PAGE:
34 Hillhouse Avenue, Henry R. Luce Hall, Room 203, 12:00 p.m.
The Council on Southeast Asia Studies Brown Bag Seminar presents:
Christian C. Lentz, Associate Professor of Geography, the University of North Carolina at Chapel Hill: “Revolutionary Alternatives, or Điện Biên Phủ After the Battle.”
Điện Biên Phủ is a place often invoked but poorly understood. On 7 May 1955, a year to the day after Vietnam’s great victory over France, a ceremony on its hallowed ground established the Thái-Mèo Autonomous Zone and celebrated national ethnic unity under revolutionary socialism. Yet local critics decried the Zone’s resemblance to the colonial Tai Federation and called for a revolutionary alternative to regional autonomy. Escalating resource claims turned simmering discontent among Hmong, Khmu, and Dao swidden cultivators into a boil. Intensive engagement with revolutionary ideals and participation in anti-colonial struggle had changed the region’s peoples, destabilizing its elevationally-layered social formation.
Largely unknown to scholars, a countermovement in and around Điện Biên enriches a geographic concept of territory as an uncertain outcome of grounded struggles. Rising up in 1957, midland and upland peoples joined forces, protested state resource claims, and appealed to a supernatural sovereign to deliver justice, topple an ethnicized hierarchy, and unite kin across borders. Its leaders held high-level positions in the Democratic Republic of Vietnam, demonstrating how the millenarian movement rose not in spite of but alongside and within the rising national state. Crushed by security forces and its leaders jailed by 1958, the movement built on and amplified tensions embedded in postcolonial territory. Its political vision—a highland geobody ruled by a divine king—challenges how we as scholars conceptualize hegemonic spaces of nation-state rule.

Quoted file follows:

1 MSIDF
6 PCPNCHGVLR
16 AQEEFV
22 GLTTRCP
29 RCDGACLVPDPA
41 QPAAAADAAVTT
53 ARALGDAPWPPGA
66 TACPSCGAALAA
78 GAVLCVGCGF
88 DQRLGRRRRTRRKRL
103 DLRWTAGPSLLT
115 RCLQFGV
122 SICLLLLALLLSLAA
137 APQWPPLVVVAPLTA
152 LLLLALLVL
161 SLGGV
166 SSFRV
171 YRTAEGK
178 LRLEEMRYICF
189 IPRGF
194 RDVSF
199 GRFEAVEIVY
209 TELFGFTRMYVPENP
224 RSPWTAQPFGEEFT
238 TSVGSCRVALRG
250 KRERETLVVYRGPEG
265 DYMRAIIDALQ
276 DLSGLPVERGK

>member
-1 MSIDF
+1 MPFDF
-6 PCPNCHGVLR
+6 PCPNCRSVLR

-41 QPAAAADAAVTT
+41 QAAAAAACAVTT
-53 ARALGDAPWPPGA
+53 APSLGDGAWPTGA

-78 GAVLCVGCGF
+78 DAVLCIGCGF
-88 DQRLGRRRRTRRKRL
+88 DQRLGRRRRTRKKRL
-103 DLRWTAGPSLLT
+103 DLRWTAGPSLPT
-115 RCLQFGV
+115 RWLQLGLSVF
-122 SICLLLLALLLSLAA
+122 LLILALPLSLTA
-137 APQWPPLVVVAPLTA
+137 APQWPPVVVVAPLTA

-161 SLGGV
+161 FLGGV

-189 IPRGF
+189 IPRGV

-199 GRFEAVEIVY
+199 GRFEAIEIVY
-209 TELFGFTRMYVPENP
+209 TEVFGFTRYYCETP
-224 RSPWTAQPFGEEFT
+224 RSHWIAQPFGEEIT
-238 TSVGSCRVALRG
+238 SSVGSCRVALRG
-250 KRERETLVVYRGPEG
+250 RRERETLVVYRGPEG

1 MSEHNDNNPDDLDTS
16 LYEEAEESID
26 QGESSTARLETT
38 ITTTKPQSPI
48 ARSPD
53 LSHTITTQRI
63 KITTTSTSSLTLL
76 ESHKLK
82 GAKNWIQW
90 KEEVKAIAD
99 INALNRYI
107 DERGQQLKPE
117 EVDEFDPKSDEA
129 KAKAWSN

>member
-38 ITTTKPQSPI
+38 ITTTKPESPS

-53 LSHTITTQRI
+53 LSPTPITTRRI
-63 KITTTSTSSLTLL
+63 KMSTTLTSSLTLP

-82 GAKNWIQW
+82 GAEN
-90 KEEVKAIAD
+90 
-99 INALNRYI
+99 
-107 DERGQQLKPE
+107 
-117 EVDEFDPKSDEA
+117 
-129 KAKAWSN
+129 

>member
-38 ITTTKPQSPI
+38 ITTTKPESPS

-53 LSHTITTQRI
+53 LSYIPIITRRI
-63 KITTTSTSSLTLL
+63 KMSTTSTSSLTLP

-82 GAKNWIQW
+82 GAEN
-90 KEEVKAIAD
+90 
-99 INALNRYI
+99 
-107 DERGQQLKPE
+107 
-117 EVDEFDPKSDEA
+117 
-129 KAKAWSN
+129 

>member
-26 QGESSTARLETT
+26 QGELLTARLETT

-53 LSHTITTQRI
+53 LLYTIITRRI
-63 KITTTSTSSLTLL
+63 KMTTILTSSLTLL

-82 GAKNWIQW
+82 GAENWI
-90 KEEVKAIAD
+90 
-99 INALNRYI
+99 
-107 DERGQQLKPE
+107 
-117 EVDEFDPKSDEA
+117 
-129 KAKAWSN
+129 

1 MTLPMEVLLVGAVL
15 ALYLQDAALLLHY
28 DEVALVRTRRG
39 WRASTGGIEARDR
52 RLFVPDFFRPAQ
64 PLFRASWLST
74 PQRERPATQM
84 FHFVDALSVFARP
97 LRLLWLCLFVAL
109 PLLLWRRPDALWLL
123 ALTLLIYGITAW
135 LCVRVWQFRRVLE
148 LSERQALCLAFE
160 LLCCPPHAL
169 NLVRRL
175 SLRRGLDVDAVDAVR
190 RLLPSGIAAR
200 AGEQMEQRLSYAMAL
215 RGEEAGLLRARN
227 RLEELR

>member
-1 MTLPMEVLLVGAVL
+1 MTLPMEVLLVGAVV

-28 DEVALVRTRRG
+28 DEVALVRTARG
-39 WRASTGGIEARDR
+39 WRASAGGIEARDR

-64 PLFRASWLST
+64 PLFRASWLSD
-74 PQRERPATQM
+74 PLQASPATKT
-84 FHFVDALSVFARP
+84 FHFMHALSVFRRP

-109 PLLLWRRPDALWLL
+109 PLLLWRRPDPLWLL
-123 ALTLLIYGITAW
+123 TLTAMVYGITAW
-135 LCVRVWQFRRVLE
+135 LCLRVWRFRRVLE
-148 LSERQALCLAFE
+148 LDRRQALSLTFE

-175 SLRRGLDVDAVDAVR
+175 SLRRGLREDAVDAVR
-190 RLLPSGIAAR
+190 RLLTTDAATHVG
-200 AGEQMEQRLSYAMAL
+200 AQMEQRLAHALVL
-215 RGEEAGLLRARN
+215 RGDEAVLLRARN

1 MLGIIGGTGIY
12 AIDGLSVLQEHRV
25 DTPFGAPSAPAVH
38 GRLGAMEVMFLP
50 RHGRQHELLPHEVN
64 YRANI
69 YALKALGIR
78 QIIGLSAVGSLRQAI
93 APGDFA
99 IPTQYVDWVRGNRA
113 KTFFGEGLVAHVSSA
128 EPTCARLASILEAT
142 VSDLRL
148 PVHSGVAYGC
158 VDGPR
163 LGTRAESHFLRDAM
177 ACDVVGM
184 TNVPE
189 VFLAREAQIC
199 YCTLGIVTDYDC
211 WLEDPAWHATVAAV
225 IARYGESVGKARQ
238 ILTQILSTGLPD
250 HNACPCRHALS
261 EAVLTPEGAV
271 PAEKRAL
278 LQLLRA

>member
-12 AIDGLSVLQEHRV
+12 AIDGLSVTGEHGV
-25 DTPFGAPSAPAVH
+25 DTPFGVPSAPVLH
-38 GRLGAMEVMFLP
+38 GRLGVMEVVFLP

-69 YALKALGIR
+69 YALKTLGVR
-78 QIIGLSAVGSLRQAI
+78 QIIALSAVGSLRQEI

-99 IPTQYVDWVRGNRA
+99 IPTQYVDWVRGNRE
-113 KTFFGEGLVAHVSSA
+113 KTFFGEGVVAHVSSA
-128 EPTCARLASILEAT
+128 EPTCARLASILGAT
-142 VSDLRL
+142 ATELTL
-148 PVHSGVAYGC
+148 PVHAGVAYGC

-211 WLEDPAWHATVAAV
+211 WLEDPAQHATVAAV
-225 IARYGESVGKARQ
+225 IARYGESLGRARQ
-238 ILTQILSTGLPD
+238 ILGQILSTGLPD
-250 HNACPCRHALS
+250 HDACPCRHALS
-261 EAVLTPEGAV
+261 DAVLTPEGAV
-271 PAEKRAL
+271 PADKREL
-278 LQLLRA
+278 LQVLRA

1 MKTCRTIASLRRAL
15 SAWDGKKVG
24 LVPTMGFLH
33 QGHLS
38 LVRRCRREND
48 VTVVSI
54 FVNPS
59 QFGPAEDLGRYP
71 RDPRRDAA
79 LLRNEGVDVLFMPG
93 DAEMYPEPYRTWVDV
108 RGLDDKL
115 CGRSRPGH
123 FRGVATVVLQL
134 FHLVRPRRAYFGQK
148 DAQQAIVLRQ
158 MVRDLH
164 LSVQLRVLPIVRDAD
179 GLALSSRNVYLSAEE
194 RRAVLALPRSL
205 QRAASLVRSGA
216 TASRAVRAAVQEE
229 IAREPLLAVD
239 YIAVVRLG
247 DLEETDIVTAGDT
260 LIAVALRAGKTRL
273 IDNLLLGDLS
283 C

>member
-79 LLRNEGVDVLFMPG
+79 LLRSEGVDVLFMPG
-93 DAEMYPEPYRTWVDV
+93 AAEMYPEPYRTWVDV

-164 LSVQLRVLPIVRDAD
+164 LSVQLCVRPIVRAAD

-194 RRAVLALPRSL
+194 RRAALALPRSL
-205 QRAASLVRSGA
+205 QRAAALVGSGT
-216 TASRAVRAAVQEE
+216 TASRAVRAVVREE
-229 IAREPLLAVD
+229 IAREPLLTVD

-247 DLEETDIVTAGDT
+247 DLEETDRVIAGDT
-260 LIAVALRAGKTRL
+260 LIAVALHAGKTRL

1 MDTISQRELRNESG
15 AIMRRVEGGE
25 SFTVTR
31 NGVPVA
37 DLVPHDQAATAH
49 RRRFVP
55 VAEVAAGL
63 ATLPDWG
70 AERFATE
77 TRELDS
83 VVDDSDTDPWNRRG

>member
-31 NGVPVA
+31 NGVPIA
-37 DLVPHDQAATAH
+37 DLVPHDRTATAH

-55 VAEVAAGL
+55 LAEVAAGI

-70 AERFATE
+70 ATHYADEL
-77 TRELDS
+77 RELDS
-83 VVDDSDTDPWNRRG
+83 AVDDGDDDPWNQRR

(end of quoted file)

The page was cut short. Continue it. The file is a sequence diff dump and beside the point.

Christian C. Lentz is Associate Professor of Geography at the University of North Carolina at Chapel Hill. He holds a PhD and MS in Development Sociology from Cornell University and a Master’s of Enviromental Science from the Yale School of Forestry and Environmental Studies. His research focuses on agrarian studies, development, state formation, nationalism, and nature-society relations in Southeast Asia, especially Vietnam and Indonesia. His publications have appeared in leading academic journals such as Modern Asian Studies, Geopolitics, Journal of Vietnamese Studies, Political Geography, and Journal of Peasant Studies. His book Contested Territory: Dien Bien Phu and the Making of Northwest Vietnam is forthcoming in spring 2019 with Yale University Press. It explores hidden histories of territorial construction and political struggle during and after the battle that toppled French Indochina in 1954. He teaches undergraduate and graduate courses on Agriculture, Food, and Society; Geographies of Globalization; Research Methods in Geography; the Sociology of Development; Geography of Vietnam; and Agrarian Studies.